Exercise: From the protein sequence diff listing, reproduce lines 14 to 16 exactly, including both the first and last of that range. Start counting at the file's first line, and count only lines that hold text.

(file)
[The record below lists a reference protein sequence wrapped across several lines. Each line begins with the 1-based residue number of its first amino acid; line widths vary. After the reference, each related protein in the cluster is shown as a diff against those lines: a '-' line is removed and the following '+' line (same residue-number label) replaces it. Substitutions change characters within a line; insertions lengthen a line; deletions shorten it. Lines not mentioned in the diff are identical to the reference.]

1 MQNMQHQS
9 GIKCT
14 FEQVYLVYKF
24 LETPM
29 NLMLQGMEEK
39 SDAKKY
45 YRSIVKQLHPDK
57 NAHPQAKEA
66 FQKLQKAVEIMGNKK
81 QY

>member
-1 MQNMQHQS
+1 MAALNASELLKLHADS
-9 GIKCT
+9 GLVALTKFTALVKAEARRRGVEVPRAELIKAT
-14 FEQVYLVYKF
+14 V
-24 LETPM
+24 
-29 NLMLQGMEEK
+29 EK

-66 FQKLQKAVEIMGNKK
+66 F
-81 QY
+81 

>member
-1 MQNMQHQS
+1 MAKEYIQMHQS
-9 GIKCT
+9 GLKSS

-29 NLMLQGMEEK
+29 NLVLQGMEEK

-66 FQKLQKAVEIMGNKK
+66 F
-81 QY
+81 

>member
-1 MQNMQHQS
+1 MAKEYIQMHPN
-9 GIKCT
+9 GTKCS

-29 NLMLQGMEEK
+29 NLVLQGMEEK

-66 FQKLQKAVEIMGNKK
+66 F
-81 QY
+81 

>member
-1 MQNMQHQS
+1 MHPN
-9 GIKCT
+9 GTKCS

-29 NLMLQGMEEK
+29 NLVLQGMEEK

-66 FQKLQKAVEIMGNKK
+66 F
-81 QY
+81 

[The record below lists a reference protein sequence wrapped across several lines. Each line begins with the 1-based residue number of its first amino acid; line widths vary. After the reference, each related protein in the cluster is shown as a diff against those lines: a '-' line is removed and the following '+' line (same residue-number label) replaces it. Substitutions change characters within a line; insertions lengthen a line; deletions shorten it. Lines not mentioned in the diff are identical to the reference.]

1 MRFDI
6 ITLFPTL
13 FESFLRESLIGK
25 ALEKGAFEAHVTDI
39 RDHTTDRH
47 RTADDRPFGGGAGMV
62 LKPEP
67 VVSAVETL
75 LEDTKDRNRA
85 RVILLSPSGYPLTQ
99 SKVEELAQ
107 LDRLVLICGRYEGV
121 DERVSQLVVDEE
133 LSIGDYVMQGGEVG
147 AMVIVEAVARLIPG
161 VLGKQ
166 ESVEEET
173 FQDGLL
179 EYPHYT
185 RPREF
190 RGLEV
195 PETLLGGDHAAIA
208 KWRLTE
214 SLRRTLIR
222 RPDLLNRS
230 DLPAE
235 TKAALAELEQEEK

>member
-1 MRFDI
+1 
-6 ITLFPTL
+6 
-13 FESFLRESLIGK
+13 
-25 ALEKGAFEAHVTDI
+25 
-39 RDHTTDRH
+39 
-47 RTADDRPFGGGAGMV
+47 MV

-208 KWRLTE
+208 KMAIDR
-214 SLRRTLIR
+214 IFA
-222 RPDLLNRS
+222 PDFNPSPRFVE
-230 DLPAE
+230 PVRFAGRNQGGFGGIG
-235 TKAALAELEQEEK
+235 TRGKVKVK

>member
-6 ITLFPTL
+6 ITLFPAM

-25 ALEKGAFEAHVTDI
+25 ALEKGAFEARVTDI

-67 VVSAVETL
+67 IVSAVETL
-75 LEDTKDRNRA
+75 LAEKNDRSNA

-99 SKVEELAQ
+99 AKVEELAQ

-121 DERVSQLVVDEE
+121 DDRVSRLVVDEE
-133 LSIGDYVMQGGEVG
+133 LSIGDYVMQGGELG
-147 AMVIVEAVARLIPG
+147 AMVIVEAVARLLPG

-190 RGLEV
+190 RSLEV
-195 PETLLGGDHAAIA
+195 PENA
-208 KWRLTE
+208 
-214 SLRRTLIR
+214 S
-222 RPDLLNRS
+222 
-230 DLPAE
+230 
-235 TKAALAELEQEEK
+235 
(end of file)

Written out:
+1 MAALNASELLKLHADS
-9 GIKCT
+9 GLVALTKFTALVKAEARRRGVEVPRAELIKAT